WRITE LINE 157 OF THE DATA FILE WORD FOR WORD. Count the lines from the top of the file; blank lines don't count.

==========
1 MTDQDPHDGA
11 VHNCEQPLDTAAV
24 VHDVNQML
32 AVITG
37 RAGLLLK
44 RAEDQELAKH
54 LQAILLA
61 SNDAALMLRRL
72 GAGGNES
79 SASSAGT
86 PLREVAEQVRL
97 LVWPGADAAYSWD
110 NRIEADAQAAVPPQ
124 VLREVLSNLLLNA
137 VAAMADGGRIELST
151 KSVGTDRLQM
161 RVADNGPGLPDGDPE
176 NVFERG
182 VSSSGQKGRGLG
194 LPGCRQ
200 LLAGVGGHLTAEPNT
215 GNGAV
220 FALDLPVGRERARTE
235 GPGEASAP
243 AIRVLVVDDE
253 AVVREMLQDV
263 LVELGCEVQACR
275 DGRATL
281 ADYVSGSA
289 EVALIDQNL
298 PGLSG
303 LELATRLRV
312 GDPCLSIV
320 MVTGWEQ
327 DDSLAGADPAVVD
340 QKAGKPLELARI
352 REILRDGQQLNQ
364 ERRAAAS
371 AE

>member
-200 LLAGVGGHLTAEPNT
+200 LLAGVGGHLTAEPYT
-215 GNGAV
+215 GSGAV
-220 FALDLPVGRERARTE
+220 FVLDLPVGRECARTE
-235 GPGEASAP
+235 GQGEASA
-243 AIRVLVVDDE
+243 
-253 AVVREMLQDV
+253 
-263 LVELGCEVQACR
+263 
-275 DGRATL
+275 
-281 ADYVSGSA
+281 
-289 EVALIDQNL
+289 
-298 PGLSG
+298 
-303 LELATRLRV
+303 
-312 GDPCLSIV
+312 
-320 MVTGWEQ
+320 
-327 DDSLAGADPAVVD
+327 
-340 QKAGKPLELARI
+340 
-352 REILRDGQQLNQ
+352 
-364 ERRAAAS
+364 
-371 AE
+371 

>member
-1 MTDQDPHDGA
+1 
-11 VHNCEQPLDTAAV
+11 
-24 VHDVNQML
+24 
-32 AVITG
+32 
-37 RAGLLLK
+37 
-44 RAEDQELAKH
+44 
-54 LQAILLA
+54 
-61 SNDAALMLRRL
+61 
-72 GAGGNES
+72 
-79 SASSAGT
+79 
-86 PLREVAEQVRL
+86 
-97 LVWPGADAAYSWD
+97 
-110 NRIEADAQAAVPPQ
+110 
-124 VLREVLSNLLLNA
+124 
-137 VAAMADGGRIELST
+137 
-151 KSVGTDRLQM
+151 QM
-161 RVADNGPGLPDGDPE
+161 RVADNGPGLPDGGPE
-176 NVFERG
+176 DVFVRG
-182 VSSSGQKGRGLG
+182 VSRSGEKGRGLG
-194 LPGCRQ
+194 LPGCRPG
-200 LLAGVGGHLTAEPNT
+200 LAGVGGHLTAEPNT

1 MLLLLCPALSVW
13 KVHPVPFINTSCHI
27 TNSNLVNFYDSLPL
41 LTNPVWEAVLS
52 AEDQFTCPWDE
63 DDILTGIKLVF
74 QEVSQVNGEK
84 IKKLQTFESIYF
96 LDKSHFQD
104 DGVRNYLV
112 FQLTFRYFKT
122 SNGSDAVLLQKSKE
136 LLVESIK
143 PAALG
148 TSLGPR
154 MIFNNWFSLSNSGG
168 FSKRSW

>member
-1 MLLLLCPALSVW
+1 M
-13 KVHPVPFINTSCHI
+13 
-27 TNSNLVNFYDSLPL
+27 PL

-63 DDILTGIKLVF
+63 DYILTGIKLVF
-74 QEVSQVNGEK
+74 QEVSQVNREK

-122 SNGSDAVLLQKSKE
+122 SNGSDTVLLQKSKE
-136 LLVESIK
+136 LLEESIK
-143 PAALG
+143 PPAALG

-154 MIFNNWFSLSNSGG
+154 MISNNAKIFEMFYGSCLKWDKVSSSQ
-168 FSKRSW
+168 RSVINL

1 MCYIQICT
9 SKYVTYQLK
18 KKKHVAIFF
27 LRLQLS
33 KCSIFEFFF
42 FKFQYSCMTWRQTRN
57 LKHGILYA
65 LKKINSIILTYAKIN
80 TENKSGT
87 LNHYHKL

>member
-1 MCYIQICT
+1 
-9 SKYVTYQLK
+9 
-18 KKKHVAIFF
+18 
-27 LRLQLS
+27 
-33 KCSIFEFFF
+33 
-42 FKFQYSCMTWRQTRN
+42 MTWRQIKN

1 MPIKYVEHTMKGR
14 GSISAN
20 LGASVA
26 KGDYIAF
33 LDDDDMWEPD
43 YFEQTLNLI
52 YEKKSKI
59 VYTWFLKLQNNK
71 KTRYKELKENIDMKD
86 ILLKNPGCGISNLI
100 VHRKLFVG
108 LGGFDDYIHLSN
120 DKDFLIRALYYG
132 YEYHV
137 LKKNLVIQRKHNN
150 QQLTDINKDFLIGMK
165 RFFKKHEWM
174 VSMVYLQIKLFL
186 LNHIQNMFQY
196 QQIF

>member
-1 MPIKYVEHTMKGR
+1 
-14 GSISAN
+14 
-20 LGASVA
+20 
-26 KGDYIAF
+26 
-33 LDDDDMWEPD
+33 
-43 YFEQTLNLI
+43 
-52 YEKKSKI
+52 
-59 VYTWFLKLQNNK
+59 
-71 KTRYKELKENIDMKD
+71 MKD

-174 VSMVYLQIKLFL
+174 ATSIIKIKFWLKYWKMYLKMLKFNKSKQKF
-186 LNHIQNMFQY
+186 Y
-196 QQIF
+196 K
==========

+154 MISNNAKIFEMFYGSCLKWDKVSSSQ